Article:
They say space is full of stuff of all sorts — Death Stars, teapots orbiting the Sun and even a red roadster. Sheo. explores some of the most distant corners of the outer space to find an interstellar… fish. Yes, he calls his latest LEGO creation a giant space fish, and it’s hard to argue since we have no idea what else can be floating up there! The real highlight of the creation is, of course, a gray sphere right in the middle of the body secured with some crazy amount of red tentacles. Does this creature look intimidating? Absolutely. But can a lonely traveller escape its attraction..?
Mammals aren’t the only creatures that want to explore environments that are clearly designed to kill them, and this bold fish adventurer is going where no fish has gone before, with the help of a shiny brass mech suit. Built by Andrew Lee, this clawed fish suit is basically an exercise in using the available inventory of pearl gold elements, which is a pretty limited offering, pulling from Hero Factory, the few basic elements that are available, and a variety of minifigure accessories.
Brick-built aquariums are often extremely cool, but how many can say their LEGO sea-creatures actually move? My guess is not too many. But one clever builder, Mark Smiley, has managed to create an adorable little “LEGO Clockwork Aquarium” that does just that! With the turn of a crank, the fish move in a circle along the tank perimeter. There’s also a crab that hops up and down, and a starfish that spins! If you look closely, you can even see a little Easter Island head in the corner, and a shrimp in the helmet. The whole thing is modular and customizable. But just wait until you see it in action!
This amazingly cute little fish is a perfect showcase for how to exploit the natural shapes of LEGO bricks to form imaginative creatures. Builder gonkius uses two curved slopes meeting each other to form a perfect fish mouth, and a curved fender element suddenly looks as if it were always made to be fish fins.
However, this adorable little fish is also a perfect example of complex engineering that looks deceptively simple. Think you’re pretty good with LEGO? Maybe you can even reverse engineer some of the builds we highlight. But how many parts does it take before a model is too complex? This fish has only 39 pieces. See if you can reverse engineer this guy using only the image above.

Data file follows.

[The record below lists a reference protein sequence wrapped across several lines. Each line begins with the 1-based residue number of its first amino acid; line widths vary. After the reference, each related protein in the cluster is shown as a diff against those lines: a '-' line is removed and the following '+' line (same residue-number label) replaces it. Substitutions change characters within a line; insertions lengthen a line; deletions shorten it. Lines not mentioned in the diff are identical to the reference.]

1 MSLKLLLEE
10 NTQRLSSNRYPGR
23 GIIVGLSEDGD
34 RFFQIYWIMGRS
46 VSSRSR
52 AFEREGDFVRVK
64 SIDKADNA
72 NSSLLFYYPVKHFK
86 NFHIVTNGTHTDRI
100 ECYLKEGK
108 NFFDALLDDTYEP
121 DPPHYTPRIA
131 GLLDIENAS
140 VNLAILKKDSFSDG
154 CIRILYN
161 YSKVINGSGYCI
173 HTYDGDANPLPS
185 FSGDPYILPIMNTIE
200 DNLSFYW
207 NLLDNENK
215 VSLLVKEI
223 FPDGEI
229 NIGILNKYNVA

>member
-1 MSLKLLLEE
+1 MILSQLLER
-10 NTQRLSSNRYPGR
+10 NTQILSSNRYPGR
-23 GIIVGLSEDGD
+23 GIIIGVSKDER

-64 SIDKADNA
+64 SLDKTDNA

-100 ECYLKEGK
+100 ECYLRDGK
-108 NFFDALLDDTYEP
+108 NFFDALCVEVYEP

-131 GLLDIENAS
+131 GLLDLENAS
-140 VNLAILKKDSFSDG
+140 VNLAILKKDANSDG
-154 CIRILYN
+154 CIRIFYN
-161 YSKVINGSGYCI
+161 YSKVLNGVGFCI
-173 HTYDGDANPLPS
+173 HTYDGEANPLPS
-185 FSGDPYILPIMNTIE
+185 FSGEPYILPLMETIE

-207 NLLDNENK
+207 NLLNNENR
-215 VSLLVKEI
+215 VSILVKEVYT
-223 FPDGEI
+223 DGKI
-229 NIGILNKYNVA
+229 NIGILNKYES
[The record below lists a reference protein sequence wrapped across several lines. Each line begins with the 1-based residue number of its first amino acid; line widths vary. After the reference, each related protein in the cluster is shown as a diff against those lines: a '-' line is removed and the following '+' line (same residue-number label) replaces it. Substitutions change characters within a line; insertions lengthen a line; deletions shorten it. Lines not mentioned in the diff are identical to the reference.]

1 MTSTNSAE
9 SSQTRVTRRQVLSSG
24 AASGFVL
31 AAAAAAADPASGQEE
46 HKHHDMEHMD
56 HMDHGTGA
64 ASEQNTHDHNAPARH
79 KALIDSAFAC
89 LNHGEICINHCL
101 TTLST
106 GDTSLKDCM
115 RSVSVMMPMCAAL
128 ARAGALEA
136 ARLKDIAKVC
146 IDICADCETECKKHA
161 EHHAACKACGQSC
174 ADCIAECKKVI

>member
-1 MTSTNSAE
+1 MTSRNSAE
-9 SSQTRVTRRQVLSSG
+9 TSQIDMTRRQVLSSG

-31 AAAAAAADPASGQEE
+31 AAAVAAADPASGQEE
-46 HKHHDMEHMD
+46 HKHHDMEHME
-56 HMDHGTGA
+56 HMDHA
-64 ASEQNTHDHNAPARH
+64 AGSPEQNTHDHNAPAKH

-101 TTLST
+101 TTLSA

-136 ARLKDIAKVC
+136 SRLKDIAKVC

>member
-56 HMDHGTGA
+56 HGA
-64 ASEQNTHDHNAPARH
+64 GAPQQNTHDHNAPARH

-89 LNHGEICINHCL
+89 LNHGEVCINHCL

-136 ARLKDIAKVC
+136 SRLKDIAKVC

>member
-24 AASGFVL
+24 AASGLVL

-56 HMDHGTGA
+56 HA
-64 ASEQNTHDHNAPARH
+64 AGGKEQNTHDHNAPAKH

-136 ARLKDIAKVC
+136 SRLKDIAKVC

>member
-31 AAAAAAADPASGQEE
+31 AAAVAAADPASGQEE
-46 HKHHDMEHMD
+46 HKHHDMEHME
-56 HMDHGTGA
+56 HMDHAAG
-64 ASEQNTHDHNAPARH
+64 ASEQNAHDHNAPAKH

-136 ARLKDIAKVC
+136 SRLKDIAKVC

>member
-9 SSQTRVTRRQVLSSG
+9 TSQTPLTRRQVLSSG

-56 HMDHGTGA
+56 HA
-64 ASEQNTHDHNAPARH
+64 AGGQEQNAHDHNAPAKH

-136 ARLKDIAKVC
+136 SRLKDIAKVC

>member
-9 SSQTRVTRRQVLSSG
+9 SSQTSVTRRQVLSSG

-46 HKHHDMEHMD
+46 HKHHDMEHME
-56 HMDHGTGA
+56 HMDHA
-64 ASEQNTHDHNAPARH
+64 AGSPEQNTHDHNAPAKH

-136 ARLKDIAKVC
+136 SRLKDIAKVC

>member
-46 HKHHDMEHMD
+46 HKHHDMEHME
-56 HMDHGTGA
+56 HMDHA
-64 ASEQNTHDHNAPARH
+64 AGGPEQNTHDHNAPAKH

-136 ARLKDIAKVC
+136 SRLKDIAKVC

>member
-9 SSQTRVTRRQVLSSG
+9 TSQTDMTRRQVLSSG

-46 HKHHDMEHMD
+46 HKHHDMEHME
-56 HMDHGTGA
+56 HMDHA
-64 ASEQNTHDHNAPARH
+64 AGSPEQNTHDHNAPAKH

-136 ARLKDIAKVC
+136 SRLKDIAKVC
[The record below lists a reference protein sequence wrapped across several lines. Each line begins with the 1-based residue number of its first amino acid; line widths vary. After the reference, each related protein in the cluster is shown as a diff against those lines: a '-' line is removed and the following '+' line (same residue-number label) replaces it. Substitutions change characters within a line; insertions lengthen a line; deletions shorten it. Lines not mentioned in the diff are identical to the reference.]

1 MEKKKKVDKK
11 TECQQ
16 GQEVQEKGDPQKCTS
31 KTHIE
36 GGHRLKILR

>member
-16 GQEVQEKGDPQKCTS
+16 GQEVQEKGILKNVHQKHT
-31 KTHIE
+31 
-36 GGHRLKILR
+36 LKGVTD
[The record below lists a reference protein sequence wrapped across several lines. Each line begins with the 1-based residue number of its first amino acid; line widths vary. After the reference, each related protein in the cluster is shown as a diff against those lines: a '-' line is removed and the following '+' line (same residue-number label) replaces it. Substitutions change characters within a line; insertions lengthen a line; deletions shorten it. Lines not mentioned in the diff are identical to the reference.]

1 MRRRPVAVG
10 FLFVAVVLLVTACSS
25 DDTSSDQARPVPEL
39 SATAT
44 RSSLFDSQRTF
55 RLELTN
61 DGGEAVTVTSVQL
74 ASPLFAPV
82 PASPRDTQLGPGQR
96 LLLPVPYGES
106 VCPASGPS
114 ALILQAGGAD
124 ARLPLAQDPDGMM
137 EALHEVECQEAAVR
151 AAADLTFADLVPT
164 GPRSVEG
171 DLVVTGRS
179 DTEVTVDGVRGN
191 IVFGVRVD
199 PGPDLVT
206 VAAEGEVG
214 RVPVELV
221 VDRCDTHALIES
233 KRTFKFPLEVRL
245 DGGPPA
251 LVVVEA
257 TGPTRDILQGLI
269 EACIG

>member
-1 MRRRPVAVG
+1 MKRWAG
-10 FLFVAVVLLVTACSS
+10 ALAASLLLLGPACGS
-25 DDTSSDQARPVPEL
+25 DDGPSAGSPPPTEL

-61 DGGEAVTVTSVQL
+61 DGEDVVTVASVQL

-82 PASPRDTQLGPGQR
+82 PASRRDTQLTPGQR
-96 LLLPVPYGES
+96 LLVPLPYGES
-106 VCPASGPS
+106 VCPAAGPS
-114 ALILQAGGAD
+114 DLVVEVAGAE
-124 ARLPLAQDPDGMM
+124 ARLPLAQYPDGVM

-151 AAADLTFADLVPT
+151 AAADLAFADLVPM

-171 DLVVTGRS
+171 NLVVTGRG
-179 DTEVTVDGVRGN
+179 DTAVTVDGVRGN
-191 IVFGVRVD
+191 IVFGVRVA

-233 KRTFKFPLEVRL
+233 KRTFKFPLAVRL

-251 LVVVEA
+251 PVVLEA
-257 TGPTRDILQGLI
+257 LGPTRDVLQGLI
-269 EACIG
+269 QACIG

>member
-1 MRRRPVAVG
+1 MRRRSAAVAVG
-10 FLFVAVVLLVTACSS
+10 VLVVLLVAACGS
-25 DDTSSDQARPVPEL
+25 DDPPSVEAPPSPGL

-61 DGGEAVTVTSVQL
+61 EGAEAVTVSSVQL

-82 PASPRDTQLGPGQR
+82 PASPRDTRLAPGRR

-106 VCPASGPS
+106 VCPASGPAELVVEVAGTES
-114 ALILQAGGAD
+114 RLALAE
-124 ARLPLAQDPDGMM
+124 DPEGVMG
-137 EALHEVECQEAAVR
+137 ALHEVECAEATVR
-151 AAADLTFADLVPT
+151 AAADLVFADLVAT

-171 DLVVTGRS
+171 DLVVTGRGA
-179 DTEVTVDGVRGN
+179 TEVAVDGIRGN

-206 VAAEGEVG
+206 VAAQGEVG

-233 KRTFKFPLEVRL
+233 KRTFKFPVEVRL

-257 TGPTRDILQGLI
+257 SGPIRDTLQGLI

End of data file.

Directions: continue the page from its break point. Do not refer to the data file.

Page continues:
We’ve got the instructions below if you want to skip straight to the solution and build one yourself! Let us know in the comments if you think you figured it out without the instructions.
Piranha fish have something of an undeserved bad reputation. But this unfortunate creature, built from LEGO by Sebastian Gren, certainly looks like he come off worst in an argument with his fellows. This is a fun model, but it’s well-built too. The bones of the skeleton are perfectly-arranged, with the use of a LEGO fibre-optic cable to provide a flexible spine, and the face has plenty of ugly piranha character. The presentation helps as well — the simple base, with its touches of greenery, effectively suggests an appropriate river bed base.
Considering the depths of the oceans, there are practically countless species of fish to inspire new LEGO creations, such as this particularly dangerous-looking Needlemouth by Serbian builder Djordje. No doubt this is one fishy fellow you wouldn’t want to antagonize!
We should have posted this remarkable brick-built fish by Daniel Stoeffler on April first, but we didn’t sea it until now. Better late than never right? I’m stunned by the life-like nature of this little guy. The exposed LEGO studs make excellent scales and the overall striped patterns and color blocking on the fish’s body and fins are gorgeous. He even has a soft underbelly and whiskers!
But what’s the joke you ask? Well, as Daniel explains it, on April first in France, children play pranks on others by placing paper fish on their backs and then running away shouting “Poisson d’Avril!” I don’t get it either, but it sounds hilarious.